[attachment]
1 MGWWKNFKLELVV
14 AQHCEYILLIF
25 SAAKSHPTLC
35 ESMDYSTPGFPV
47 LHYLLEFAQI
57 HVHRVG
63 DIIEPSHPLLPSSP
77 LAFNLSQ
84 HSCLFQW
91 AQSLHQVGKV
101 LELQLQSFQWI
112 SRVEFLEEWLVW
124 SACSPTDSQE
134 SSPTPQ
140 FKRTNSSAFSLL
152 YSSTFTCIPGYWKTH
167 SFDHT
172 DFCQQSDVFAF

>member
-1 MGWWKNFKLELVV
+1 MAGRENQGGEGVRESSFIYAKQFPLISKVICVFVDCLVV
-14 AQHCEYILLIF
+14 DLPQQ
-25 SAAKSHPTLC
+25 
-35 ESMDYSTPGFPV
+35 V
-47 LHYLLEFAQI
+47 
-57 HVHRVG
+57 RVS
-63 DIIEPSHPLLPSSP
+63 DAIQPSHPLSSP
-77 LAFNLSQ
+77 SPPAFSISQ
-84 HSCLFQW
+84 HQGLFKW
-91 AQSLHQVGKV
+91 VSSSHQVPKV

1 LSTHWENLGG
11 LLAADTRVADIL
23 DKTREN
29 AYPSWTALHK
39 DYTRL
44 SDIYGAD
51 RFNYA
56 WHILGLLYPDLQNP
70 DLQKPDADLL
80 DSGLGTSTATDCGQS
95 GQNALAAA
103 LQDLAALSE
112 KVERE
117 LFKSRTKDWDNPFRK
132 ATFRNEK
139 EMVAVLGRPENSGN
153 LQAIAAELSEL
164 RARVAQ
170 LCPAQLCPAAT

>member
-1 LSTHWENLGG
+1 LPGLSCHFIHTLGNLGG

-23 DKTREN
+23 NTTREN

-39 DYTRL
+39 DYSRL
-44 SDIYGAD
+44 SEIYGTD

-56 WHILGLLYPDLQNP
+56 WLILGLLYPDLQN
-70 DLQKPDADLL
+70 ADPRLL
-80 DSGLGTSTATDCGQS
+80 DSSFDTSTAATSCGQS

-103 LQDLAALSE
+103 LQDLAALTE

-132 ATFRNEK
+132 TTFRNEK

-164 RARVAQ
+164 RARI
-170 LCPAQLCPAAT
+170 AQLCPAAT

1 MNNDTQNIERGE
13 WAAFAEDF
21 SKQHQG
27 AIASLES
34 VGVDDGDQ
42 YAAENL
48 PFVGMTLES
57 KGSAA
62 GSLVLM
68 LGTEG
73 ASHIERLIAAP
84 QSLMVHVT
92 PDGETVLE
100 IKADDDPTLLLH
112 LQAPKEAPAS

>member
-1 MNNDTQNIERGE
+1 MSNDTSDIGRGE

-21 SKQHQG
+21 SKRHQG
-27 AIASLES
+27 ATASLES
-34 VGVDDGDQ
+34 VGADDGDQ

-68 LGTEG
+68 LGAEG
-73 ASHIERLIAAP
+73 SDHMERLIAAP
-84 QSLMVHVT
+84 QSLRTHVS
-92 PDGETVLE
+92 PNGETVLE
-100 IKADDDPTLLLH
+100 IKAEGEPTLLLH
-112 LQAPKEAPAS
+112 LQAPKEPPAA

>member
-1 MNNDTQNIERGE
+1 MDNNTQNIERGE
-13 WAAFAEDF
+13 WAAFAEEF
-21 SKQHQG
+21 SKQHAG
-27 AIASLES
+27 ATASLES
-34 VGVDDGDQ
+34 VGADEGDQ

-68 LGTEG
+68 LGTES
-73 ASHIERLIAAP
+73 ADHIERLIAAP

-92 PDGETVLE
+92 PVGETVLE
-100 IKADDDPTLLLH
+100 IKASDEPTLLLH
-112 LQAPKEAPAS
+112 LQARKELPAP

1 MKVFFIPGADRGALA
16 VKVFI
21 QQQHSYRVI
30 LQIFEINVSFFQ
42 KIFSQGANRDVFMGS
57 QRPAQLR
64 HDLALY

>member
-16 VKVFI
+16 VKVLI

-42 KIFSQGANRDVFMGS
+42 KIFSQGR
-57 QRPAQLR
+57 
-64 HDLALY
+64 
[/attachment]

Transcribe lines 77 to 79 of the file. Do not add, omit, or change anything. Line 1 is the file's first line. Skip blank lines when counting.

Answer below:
+132 TTFRNEK

-164 RARVAQ
+164 RARI